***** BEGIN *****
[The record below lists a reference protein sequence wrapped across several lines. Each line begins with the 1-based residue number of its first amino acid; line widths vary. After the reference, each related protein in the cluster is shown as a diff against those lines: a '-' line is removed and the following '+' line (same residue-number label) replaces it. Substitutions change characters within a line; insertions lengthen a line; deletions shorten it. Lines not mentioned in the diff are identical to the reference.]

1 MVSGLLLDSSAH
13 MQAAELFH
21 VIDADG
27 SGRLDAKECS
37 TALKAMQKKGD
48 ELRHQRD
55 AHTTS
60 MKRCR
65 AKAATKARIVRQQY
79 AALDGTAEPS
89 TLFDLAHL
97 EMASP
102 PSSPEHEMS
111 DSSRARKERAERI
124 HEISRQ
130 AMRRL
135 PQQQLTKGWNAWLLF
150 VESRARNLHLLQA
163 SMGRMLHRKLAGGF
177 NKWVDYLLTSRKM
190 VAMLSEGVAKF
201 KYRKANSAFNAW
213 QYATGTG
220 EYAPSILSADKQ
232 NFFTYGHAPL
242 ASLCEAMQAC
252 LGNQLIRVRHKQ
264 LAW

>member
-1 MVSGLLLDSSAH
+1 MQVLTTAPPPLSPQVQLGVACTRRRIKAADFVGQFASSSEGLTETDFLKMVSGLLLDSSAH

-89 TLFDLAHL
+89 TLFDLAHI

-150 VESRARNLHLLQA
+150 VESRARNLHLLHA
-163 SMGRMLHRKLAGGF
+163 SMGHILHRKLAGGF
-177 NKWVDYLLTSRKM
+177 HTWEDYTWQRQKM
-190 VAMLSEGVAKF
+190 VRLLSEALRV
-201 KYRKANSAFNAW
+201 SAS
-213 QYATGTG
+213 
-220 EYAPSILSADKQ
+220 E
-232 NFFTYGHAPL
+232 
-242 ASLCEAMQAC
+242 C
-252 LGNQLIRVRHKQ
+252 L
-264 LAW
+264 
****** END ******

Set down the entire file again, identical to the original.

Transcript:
[The record below lists a reference protein sequence wrapped across several lines. Each line begins with the 1-based residue number of its first amino acid; line widths vary. After the reference, each related protein in the cluster is shown as a diff against those lines: a '-' line is removed and the following '+' line (same residue-number label) replaces it. Substitutions change characters within a line; insertions lengthen a line; deletions shorten it. Lines not mentioned in the diff are identical to the reference.]

1 MVSGLLLDSSAH
13 MQAAELFH
21 VIDADG
27 SGRLDAKECS
37 TALKAMQKKGD
48 ELRHQRD
55 AHTTS
60 MKRCR
65 AKAATKARIVRQQY
79 AALDGTAEPS
89 TLFDLAHL
97 EMASP
102 PSSPEHEMS
111 DSSRARKERAERI
124 HEISRQ
130 AMRRL
135 PQQQLTKGWNAWLLF
150 VESRARNLHLLQA
163 SMGRMLHRKLAGGF
177 NKWVDYLLTSRKM
190 VAMLSEGVAKF
201 KYRKANSAFNAW
213 QYATGTG
220 EYAPSILSADKQ
232 NFFTYGHAPL
242 ASLCEAMQAC
252 LGNQLIRVRHKQ
264 LAW

>member
-1 MVSGLLLDSSAH
+1 MQVLTTAPPPLSPQVQLGVACTRRRIKAADFVGQFASSSEGLTETDFLKMVSGLLLDSSAH

-89 TLFDLAHL
+89 TLFDLAHI

-150 VESRARNLHLLQA
+150 VESRARNLHLLHA
-163 SMGRMLHRKLAGGF
+163 SMGHILHRKLAGGF
-177 NKWVDYLLTSRKM
+177 HTWEDYTWQRQKM
-190 VAMLSEGVAKF
+190 VRLLSEALRV
-201 KYRKANSAFNAW
+201 SAS
-213 QYATGTG
+213 
-220 EYAPSILSADKQ
+220 E
-232 NFFTYGHAPL
+232 
-242 ASLCEAMQAC
+242 C
-252 LGNQLIRVRHKQ
+252 L
-264 LAW
+264 